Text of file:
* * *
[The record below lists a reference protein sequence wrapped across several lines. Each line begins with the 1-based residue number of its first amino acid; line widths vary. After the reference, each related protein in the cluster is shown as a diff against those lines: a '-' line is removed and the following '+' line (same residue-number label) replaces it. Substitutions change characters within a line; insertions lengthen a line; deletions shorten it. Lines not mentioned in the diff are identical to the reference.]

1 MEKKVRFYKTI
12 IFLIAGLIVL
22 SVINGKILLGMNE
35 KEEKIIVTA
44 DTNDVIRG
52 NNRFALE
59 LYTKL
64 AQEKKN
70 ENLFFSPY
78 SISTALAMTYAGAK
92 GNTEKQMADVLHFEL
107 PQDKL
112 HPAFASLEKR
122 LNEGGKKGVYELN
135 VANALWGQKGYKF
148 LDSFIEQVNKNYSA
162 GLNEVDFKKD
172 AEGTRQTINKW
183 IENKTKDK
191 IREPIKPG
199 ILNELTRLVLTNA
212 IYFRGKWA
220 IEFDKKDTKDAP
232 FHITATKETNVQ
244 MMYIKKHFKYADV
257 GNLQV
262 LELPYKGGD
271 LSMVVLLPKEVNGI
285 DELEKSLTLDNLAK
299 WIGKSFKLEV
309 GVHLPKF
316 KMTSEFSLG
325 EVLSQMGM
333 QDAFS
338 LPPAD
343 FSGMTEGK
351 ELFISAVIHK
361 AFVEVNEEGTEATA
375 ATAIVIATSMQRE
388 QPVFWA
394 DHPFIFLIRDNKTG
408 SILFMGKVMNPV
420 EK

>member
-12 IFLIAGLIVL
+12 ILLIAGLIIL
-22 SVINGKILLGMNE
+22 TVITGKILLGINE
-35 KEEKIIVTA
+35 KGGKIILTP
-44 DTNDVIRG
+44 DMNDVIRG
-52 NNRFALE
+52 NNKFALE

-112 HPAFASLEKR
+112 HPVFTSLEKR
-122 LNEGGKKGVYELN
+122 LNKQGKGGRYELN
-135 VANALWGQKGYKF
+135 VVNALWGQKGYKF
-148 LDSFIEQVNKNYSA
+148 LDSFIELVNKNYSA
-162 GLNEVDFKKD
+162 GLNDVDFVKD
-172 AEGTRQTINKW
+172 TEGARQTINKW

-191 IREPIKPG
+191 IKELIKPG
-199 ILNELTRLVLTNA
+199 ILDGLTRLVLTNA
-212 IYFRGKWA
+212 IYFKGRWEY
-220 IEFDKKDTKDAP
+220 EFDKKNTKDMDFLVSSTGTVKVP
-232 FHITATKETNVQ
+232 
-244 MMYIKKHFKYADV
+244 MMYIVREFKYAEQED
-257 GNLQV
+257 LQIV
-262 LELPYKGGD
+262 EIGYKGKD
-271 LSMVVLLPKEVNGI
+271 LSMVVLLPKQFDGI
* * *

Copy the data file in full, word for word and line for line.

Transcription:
[The record below lists a reference protein sequence wrapped across several lines. Each line begins with the 1-based residue number of its first amino acid; line widths vary. After the reference, each related protein in the cluster is shown as a diff against those lines: a '-' line is removed and the following '+' line (same residue-number label) replaces it. Substitutions change characters within a line; insertions lengthen a line; deletions shorten it. Lines not mentioned in the diff are identical to the reference.]

1 MEKKVRFYKTI
12 IFLIAGLIVL
22 SVINGKILLGMNE
35 KEEKIIVTA
44 DTNDVIRG
52 NNRFALE
59 LYTKL
64 AQEKKN
70 ENLFFSPY
78 SISTALAMTYAGAK
92 GNTEKQMADVLHFEL
107 PQDKL
112 HPAFASLEKR
122 LNEGGKKGVYELN
135 VANALWGQKGYKF
148 LDSFIEQVNKNYSA
162 GLNEVDFKKD
172 AEGTRQTINKW
183 IENKTKDK
191 IREPIKPG
199 ILNELTRLVLTNA
212 IYFRGKWA
220 IEFDKKDTKDAP
232 FHITATKETNVQ
244 MMYIKKHFKYADV
257 GNLQV
262 LELPYKGGD
271 LSMVVLLPKEVNGI
285 DELEKSLTLDNLAK
299 WIGKSFKLEV
309 GVHLPKF
316 KMTSEFSLG
325 EVLSQMGM
333 QDAFS
338 LPPAD
343 FSGMTEGK
351 ELFISAVIHK
361 AFVEVNEEGTEATA
375 ATAIVIATSMQRE
388 QPVFWA
394 DHPFIFLIRDNKTG
408 SILFMGKVMNPV
420 EK

>member
-12 IFLIAGLIVL
+12 ILLIAGLIIL
-22 SVINGKILLGMNE
+22 TVITGKILLGINE
-35 KEEKIIVTA
+35 KGGKIILTP
-44 DTNDVIRG
+44 DMNDVIRG
-52 NNRFALE
+52 NNKFALE

-112 HPAFASLEKR
+112 HPVFTSLEKR
-122 LNEGGKKGVYELN
+122 LNKQGKGGRYELN
-135 VANALWGQKGYKF
+135 VVNALWGQKGYKF
-148 LDSFIEQVNKNYSA
+148 LDSFIELVNKNYSA
-162 GLNEVDFKKD
+162 GLNDVDFVKD
-172 AEGTRQTINKW
+172 TEGARQTINKW

-191 IREPIKPG
+191 IKELIKPG
-199 ILNELTRLVLTNA
+199 ILDGLTRLVLTNA
-212 IYFRGKWA
+212 IYFKGRWEY
-220 IEFDKKDTKDAP
+220 EFDKKNTKDMDFLVSSTGTVKVP
-232 FHITATKETNVQ
+232 
-244 MMYIKKHFKYADV
+244 MMYIVREFKYAEQED
-257 GNLQV
+257 LQIV
-262 LELPYKGGD
+262 EIGYKGKD
-271 LSMVVLLPKEVNGI
+271 LSMVVLLPKQFDGI